With "War Room" at No. 1, the summer box office is ending on a blessed note.
The Christian drama topped the four-day Labor Day weekend with $12.6 million in just over 1,500 theaters, according to box-office tracking firm Rentrak. Made on a budget of just $3.5 million, the PG-rated film has earned $27.9 million in just two weekends of release.
War Room, about a crumbling marriage redeemed by prayer, is the highest-grossing faith-based film since "When the Game Stands Tall" opened to $8.4 million last August (netting $30.1 million total). Although last year had a number of hits with Christian themes — including "Son of God" ($59.7 million), "God's Not Dead" ($60.8 million) and "Heaven Is for Real" ($91.4 million) -- there have been fewer faith-based offerings this year, which may have contributed to War Room's success, according to Rentrak senior analyst Paul Dergarabedian.
"It's weird, because last year was called the 'year of the Bible' at the box office. All those did well and that was a really underserved audience this year," Dergarabedian says. "There is a huge market for faith-based movies and Sony took perfect advantage of the date, so they didn't get lost in the summer shuffle. If this came out a week or two within "Jurassic World," it might be a different story."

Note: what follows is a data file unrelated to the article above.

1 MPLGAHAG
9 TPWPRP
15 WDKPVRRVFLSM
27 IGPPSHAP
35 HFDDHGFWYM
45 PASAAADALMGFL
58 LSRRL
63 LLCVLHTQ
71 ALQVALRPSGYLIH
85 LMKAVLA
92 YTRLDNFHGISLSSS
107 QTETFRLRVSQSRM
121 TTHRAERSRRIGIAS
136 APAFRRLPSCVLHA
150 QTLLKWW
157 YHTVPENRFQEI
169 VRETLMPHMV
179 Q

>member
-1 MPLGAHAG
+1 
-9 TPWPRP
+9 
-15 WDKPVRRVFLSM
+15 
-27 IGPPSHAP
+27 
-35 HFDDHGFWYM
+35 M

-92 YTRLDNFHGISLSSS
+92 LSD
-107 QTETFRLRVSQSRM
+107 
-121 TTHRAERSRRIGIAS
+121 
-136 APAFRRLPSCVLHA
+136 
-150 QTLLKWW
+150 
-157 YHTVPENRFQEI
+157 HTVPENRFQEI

War Room is the latest smash for director Alex Kendrick, whose religious movies "Courageous" in 2011 and "Fireproof" in 2008 both produced healthy returns ($34.5 million and $33.5 million, respectively). War Room's box-office might is made all the impressive by the fact that it includes no stars and received a weak critical reception (just 36 percent positive reviews on aggregate site RottenTomatoes.com, compared to a striking 90 percent approval rating from audiences).
Robert Redford vehicle "A Walk In the Woods" got off on the right foot with $10.5 million and third place ($12.5 million since opening Wednesday). Co-starring Emma Thompson, Nick Nolte and Kristen Schaal, the hiking comedy brought in a mostly older audience, with 91 percent of moviegoers over the age of 25.
Meanwhile, "The Transporter Refueled" sputtered in its debut, revving up a disappointing $9 million for fifth place. A reboot of the Jason Statham franchise, with newcomer Ed Skrein in the driver's seat, the $22 million action movie was unable to speed past lousy reviews (17 percent positive rating from critics and 35 percent approval from audiences, according to Rotten Tomatoes).
Both Woods and Transporter are "modestly budgeted films that could do very well on on-demand," Dergarabedian says. "These are titles that were never destined to set the world on fire."
Overall, box office was down 17 percent from Labor Day weekend last year, when "Guardians of the Galaxy," "Teenage Mutant Ninja Turtles" and "If I Stay" bested the competition. Still, 2015 winded up with the second-best summer box office ever, pulling in $4.48 billion worldwide.
(Patrick Ryan writes for USA Today.)